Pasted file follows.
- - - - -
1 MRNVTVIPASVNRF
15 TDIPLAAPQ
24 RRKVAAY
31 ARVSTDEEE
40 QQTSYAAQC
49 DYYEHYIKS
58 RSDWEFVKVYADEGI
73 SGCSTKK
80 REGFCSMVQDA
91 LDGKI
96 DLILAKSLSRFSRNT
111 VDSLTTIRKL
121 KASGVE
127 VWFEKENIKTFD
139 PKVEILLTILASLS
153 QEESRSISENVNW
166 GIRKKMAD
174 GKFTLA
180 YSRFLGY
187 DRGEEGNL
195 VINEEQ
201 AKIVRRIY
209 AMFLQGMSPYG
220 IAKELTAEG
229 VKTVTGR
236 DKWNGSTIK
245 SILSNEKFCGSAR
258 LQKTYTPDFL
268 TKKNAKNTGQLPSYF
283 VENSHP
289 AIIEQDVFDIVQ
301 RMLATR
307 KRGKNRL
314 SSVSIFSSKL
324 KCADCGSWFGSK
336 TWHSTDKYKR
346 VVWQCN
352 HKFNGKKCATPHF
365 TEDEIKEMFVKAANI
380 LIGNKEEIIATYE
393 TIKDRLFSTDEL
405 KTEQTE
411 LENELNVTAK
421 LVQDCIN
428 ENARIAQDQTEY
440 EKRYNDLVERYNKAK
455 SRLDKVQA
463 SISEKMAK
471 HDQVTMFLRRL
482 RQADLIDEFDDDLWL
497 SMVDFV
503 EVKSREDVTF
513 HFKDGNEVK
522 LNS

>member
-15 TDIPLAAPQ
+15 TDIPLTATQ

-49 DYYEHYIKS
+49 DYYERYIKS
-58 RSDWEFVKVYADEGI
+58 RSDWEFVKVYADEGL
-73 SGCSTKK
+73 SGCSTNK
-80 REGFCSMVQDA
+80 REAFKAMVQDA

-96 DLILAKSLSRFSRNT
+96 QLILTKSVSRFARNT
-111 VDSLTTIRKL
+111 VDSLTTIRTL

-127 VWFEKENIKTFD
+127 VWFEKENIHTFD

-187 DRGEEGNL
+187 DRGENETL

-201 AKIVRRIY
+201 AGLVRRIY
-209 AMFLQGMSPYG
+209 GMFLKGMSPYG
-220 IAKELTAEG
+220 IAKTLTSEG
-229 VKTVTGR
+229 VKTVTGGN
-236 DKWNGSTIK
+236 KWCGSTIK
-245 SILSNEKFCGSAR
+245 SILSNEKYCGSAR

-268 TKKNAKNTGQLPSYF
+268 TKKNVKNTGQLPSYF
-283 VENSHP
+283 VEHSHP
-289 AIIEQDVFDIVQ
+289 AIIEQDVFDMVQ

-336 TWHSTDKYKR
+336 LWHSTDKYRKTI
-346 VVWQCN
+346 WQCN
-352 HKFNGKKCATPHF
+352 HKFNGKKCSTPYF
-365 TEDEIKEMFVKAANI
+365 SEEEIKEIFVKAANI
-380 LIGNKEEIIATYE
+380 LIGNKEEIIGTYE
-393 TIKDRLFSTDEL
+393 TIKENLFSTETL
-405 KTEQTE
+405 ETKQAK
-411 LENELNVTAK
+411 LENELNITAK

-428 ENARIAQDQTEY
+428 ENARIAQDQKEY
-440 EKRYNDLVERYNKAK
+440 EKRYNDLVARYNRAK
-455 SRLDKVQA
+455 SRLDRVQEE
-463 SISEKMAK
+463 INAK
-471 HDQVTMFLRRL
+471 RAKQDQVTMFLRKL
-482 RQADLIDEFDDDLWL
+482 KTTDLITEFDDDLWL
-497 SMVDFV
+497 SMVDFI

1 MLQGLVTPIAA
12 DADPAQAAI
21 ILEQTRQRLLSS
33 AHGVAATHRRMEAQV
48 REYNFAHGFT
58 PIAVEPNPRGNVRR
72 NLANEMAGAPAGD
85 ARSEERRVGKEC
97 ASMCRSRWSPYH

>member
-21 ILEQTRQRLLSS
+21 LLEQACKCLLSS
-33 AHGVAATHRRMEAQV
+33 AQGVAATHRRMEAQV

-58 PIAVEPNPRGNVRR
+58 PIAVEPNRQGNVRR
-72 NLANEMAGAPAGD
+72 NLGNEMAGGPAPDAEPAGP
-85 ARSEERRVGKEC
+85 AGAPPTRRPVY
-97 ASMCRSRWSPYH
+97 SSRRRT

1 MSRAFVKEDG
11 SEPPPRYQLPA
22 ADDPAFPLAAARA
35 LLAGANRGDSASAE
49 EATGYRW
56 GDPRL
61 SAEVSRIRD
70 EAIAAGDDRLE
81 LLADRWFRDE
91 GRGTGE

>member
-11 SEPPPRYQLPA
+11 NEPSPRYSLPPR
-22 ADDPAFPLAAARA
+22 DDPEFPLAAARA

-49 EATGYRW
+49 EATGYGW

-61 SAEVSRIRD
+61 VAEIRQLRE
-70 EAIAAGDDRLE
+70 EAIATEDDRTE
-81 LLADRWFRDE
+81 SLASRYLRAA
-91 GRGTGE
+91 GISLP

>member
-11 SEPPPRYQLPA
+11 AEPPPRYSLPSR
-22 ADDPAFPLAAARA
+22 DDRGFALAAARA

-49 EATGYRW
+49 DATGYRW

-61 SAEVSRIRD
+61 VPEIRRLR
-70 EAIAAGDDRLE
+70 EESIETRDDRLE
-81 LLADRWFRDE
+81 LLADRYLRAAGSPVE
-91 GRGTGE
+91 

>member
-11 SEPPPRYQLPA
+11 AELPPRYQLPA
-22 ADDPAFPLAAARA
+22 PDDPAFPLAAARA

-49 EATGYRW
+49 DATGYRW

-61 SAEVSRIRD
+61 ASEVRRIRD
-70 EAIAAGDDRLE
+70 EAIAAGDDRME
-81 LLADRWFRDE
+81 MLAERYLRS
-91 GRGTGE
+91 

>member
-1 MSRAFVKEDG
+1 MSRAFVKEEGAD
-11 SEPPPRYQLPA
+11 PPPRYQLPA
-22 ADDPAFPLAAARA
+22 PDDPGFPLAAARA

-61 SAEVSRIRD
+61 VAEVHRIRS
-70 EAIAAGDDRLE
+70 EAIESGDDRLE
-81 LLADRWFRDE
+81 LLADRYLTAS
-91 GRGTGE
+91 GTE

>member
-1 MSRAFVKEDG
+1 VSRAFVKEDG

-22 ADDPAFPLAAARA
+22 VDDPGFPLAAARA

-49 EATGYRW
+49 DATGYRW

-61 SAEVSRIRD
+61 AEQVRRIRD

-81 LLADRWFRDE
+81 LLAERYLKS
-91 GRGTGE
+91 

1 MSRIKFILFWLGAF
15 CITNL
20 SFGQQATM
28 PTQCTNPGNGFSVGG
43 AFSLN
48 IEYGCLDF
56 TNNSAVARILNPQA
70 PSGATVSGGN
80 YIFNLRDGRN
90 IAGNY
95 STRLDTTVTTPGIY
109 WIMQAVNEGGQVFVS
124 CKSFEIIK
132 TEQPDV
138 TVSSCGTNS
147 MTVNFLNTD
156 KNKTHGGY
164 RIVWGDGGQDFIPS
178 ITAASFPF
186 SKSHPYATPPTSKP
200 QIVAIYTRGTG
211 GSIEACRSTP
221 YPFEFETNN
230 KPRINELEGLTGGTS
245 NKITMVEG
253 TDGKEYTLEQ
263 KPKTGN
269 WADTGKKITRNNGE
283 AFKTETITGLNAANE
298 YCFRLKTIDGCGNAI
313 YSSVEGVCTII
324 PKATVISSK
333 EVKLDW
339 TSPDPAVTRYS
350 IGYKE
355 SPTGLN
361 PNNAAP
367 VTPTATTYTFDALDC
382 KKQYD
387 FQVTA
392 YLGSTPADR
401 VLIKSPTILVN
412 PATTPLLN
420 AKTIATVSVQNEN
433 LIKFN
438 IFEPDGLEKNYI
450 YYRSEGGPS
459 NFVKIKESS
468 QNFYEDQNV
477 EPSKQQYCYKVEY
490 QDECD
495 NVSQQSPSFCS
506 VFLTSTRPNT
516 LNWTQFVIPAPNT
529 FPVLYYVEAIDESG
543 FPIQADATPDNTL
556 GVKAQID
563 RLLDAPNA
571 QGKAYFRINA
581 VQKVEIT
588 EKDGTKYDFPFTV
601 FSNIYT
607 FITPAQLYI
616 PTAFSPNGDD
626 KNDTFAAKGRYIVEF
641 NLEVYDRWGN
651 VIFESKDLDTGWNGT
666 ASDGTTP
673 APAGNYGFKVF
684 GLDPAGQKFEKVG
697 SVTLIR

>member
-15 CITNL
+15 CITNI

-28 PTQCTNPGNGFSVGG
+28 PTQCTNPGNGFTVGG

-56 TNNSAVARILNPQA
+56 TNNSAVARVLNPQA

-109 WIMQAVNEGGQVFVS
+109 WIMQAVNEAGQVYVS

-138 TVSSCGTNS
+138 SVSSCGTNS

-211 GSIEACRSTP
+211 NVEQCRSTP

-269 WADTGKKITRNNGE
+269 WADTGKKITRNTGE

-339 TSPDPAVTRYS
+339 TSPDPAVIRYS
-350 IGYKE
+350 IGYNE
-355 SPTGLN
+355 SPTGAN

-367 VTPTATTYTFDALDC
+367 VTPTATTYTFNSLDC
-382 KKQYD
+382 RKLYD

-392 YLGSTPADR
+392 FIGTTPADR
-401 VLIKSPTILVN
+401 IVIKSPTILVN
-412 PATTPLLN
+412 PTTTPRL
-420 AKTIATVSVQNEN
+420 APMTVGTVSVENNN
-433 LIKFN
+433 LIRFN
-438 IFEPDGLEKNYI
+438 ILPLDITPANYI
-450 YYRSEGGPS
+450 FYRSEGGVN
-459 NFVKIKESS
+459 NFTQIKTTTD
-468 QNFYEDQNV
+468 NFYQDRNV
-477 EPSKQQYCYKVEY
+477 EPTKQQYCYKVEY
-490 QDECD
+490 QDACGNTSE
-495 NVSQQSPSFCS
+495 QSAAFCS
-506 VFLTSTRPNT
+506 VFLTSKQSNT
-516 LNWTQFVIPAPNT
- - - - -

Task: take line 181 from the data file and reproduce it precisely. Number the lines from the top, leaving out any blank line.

+81 LLADRYLRAAGSPVE